The midterms are finally here. The atmosphere in the US congress resembles that of the calm before the storm, as everyone is out trying to convince those last-minute, undecided voters. The media coverage, however, has been so saturated with everything midterm-related, you have to do some research before you are be able to read about something else. On the one hand, it seems that the media has not learned much from the 2016 elections as the spotlight continues to be given to President Trump and his polarizing rhetoric. On the other hand, there is a lot more reservation when it comes to predictions on what the new Senate and House of Representatives will look like.
The results of the midterms are not only of profound importance for the future of American politics this time, but also for relations across the Atlantic. European politicians are waiting for the results as they might bring some well-needed release of tensions in the transatlantic space. A day before the midterms, however, another–some might say even more crucial for the future of US-EU relations–event will happen. On November 5, the US administration will namely reimpose economic sanctions—lifted under the Joint Comprehensive Plan of Action (JCPOA)—on Iran, which will also impose secondary sanction on European businesses wanting to work with Iran.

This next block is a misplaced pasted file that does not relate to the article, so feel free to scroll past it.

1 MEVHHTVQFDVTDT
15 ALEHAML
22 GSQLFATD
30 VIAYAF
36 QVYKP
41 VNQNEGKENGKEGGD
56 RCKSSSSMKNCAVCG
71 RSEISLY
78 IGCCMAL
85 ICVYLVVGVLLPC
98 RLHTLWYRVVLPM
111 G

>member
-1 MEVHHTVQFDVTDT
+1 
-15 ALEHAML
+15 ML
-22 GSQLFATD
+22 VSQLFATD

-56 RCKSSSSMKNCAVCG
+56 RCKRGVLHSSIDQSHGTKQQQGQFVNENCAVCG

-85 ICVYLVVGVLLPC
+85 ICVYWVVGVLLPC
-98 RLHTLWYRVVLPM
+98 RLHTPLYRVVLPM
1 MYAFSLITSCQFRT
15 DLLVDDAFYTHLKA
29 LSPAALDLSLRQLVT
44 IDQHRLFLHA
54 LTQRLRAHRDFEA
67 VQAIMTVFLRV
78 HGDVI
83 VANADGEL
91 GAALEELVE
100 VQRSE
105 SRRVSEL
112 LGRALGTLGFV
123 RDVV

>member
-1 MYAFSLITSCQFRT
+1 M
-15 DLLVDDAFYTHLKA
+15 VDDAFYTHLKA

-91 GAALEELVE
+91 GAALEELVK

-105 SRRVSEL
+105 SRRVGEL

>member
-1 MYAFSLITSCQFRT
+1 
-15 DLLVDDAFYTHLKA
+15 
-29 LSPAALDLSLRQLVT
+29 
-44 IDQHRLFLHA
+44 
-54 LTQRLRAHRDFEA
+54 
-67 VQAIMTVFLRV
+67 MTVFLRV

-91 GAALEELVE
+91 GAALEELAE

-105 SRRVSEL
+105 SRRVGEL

Since I have been in Washington there has not been much focus given to the transatlantic community. But as November 5 is here, the past week I had the opportunity to attend two events which tried to make sense of the current state and future of transatlantic relations. Interestingly, one was organized by the Embassy of Austria in Washington, the other one by the Helsinki Commission in Congress, giving me the opportunity to actually hear both sides of the same story.
There is a common position that the transatlantic relationship continues to be indispensable but is currently not functional. Both sides, however, seem to blame one another for why this is happening. On the one hand, in the US debate the EU is seen as a difficult partner due to rising populism and nationalism, and on the other hand the EU still does not seem to have an answer to the change in America’s foreign policy strategy. Consequently, there is a deadlock that is preventing a concrete vision for future policy or any other type of cooperation. It seems as if instead of focusing on the future it is easier to just reminisce on the past achievements and world order. Both the EU and the US, however, are in many ways facing similar internal and external issues and will therefore need to redefine their positions in the world. Blaming one another for current problems is not the way to go.